Mar 09, 2021

Finished reading: Wherever You Go, There You Are by Kabat-Zinn, Jon 📚

I often get these Walden ideas of retreating into the forest for extended periods of time, then I read the following sentence in the section titled “Parenting as Practice”…

For each child, it would be at least an eighteen-year retreat, with virtually no time off for good behavior.

Feb 09, 2021

Currently reading: Walden by Henry David Thoreau 📚

Shams and delusions are esteemed for soundest truths, while reality is fabulous. If men would steadily observe realities only, and not allow themselves to be deluded, life, to compare it with such things as we know, would be like a fairy tale and the Arabian Nights' Entertainments. If we respected only what is inevitable and has a right to be, music and poetry would resound along the streets. When we are unhurried and wise, we perceive the only great and worthy things have any permanent and absolute existence—that petty fears and petty pleasures are but the shadow of the reality.

Feb 05, 2021

Finished reading: The Way of Zen by Alan Watts 📚

There’s a concise history of sorts in this book about Zen Buddhism and its evolution from Taoism and Confucianism as well as the roots of it from India.

However, I basically ended up skipping most of the first section. The meat of this book resides under “Part Two: Principles and Practice,” particularly sections (or chapters) 1 & 2 titled “Empty and Marvelous” and “Sitting. Quietly, Doing Nothing” respectively.

A few highlights:

Presence! This is something that definitely awakens once you have a kid.

On the contrary, the measuring of worth and success in terms of time, and the insistent demand for assurances of a future, make it impossible to live freely both in the promising present and in the “promising” future when it arrives. For there is never anything but the present, and if one cannot live there, one can- not live anywhere.

I like this idea of not clinging to the past, not dwelling on the future (you’ll never know it) but to keep moving…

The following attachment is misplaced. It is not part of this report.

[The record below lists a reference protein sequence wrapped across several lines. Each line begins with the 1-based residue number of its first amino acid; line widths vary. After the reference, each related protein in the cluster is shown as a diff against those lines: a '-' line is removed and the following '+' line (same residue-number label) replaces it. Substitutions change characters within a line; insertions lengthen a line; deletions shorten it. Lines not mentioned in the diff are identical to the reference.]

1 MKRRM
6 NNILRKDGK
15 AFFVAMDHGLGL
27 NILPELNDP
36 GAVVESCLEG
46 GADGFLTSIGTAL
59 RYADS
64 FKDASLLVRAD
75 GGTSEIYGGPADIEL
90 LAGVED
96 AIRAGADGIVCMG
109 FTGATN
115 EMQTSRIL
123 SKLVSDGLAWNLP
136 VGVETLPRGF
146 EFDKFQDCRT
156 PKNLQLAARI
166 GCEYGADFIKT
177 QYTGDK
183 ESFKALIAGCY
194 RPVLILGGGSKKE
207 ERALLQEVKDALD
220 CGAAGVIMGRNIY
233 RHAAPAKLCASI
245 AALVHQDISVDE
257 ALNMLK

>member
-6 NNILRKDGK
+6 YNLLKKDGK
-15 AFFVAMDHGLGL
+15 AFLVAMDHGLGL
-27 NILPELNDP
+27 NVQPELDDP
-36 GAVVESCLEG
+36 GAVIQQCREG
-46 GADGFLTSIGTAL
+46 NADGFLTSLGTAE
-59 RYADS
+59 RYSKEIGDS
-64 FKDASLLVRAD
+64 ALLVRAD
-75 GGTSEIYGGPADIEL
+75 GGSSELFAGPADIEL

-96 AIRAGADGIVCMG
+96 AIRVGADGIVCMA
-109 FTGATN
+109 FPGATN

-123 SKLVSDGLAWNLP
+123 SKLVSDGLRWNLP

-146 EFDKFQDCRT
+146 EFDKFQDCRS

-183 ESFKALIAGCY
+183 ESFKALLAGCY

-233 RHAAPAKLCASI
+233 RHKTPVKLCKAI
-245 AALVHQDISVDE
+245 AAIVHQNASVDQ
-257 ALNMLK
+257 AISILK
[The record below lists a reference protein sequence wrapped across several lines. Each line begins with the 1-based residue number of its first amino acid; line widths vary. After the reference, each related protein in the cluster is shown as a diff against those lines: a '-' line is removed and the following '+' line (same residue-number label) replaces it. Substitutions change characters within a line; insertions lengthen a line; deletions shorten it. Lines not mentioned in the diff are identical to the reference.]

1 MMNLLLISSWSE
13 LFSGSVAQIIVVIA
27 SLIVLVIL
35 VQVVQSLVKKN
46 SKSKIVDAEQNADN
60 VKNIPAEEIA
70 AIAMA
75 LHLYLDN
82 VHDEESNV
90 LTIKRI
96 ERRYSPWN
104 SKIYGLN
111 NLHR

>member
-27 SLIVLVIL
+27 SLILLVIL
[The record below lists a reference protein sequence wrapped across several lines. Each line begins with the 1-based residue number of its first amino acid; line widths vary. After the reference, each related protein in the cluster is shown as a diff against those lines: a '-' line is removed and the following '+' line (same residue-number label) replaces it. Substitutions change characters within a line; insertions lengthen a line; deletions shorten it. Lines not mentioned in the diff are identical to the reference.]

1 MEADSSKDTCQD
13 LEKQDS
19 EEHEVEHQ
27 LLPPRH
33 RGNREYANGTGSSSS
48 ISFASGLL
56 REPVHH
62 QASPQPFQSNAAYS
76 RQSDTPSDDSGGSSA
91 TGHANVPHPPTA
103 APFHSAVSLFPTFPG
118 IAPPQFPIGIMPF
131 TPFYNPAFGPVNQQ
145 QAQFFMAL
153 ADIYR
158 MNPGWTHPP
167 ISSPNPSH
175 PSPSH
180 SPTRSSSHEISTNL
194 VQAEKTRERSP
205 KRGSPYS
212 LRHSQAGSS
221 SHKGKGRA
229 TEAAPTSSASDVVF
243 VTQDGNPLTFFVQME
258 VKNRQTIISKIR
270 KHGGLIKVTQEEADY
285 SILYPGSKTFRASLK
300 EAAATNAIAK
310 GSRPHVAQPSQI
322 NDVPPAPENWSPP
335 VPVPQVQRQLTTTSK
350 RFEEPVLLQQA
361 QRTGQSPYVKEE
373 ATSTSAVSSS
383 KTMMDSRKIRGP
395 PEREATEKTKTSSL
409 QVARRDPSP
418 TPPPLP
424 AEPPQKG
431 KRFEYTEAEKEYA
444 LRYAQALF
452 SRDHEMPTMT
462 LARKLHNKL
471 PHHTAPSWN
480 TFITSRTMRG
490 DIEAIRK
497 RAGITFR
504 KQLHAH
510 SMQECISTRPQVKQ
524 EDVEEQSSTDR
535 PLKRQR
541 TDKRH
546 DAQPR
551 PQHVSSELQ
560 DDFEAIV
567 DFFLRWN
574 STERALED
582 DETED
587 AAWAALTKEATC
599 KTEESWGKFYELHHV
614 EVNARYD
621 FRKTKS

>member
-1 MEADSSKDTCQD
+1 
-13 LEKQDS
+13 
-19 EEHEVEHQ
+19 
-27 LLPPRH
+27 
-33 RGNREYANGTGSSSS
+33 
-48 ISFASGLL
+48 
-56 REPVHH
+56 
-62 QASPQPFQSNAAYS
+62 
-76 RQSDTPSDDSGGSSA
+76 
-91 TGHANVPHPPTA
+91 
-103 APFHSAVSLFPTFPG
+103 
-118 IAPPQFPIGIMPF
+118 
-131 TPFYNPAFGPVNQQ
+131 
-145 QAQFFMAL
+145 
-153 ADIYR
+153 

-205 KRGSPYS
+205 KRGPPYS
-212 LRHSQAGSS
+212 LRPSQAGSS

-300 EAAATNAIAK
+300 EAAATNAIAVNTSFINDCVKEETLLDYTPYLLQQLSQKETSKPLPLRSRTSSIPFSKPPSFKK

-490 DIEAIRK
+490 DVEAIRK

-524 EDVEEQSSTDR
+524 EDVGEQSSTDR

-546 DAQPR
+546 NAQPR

The identification of the mind with its own image is, therefore, paralyzing because the image is fixed-it is past and finished. But it is a fixed image of oneself in motion! To cling to it is thus to be in constant contradiction and conflict. Hence Yün-men’s saying, “In walking, just walk. In sitting, just sit. Above all, don’t wobble.” In other words, the mind cannot act without giving up the impossible attempt to control itself beyond a certain point. It must let go of itself both in the sense of trusting its own memory and reflection, and in the sense of acting spontaneously, on its own into the unknown.

This is why Zen often seems to take the side of action as against reflection, and why it describes itself as “no-mind” (wu-hsin) or “no-thought” (wu-nien), and why the masters demonstrate Zen by giving instantaneous and unpremeditated answers to questions. When Yün-men was asked for the ultimate secret of Buddhism, he replied, “Dumpling!”

In regards to meditation, the West often has a hard time to just sit. It’s seen as a “waste of time.” We can also see in other religions (note: Buddhism isn’t a religion) that it is to always just be in action. However we should stop and consider…

It should be obvious that action without wisdom, without clear awareness of the world as it really is, can never improve anything.

Jan 28, 2021